A lone shot of a car tugging through a blanket of snow in the first moments contradicts the impending menace, but its motive is transparent: everything that is about to happen is going to occur in a world that is familiar. Inside that car is a lovely woman named Joo-yeon (San-ha Oh). It is her birthday. She shares a pleasant phone conversation with her fiancée Kim (Lee Byung-hu), but their happiness is smeared by an impending sense of uncertainty: her car has stalled in a snow drift, and a mysterious man has come to offer his assistance. Kim overhears the predicament and suggests she dismiss him to wait for the tow truck, but the call does not last long enough to include him in the outcome. Over the low rumble of an ominous chord in the soundtrack, the figure burrows violently into her car, and knocks her unconscious with a hammer. Inevitably, the next scene features her coming to in a sedated manner long enough to plead for her life – heart-wrenchingly so, because she is pregnant, we discover.
That she is brutally murdered, cut up like a slice of cattle and discovered in pieces by a highway goes to fuel the drive of her romantic interest, a Korean secret government agent who vows painful revenge in between mourning sessions. In most movies this sort of arc would fuel a journey of intrigue through gradual stretches – the benchmark of revenge stories as far back as spaghetti westerns, really – but Jee-Woon has more dubious intentions. After being supplied with files on four possible suspects of his girl’s brutal murder, he goes on the hunt… and finds the culprit quite rapidly, engaged in yet another sadistic ritual of rape and violence against another female victim. Kim disrupts his antics long enough to beat him into submission, and yet does not kill him outright. Why? Because he is turning his resentment and anger into a lengthy game of predator-vs.-prey, where he intends to show up, injure him (usually while saving a potential victim), make him suffer and then let him off the lure long enough to contemplate his impending tragedy in fearful outbursts.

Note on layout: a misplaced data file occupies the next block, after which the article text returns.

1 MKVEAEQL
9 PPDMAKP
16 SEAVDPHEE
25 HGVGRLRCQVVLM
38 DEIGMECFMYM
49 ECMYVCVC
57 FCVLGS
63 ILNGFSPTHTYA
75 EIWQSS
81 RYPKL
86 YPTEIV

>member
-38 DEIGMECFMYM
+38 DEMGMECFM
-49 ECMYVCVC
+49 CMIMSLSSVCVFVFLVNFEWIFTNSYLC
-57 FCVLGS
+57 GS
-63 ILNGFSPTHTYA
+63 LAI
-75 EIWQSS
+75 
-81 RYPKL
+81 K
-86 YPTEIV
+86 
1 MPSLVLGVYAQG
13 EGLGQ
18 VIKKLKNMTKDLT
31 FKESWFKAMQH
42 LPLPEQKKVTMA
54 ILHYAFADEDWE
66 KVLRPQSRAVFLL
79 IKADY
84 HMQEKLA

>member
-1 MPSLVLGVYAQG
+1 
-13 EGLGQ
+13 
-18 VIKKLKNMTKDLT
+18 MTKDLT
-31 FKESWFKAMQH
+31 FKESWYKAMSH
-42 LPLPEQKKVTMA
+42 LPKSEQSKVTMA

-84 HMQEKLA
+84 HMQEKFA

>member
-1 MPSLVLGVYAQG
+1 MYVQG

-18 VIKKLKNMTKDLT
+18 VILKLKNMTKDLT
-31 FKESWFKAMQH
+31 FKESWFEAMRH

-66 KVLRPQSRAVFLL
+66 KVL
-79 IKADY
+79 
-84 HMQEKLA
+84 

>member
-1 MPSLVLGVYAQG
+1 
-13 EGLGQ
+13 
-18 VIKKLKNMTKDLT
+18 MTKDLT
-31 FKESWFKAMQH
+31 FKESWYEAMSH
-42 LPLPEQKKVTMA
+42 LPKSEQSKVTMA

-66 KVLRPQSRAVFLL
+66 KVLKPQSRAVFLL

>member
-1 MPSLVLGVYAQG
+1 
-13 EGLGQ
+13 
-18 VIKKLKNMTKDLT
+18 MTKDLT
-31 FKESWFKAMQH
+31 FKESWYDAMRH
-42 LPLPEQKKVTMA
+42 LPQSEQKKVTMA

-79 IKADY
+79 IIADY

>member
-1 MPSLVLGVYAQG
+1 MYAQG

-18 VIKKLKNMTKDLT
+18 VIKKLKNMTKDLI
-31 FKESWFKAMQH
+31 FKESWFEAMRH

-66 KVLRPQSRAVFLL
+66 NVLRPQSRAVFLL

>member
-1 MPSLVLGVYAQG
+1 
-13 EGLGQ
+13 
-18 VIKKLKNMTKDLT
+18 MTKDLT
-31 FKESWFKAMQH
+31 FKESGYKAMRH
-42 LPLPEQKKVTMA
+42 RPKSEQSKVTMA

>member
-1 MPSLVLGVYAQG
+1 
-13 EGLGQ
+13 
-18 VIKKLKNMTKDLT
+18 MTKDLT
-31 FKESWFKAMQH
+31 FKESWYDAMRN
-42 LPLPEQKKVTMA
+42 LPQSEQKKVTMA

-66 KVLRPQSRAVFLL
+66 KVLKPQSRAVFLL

Because “I Saw the Devil” takes the approach of being a sadistic voyeur in this game, it exposes its audience to a full arsenal of disturbing suggestions, sometimes in very visual ways. That also means we spend a great deal of time with the killer himself, too: a cruel and unapologetic predator against women named Jan Kyung-chul (Choi Min-sik), who takes the ambushes of his vengeful antagonizer not as threats against safety but as impulses of competition. This is a monster who not only loves what he does, but replaces his physical pain with more monstrous thoughts: namely, how he can get even with a man who always seems to be one step of his methods, and appears to have nothing to lose. Though it is not necessarily the film’s intention to consider that thought process in the same way that “The Silence of the Lambs” or “Zodiac” do, the screenplay by Park Hoon-Jung benefits from a dual layer of insight. Jang occupies the screen frequently and viciously, but not just as an object of anarchy; it’s as if the camera finds almost tragic magnetism in his antics, unable to pull away because it suspects something deeper yet to be revealed.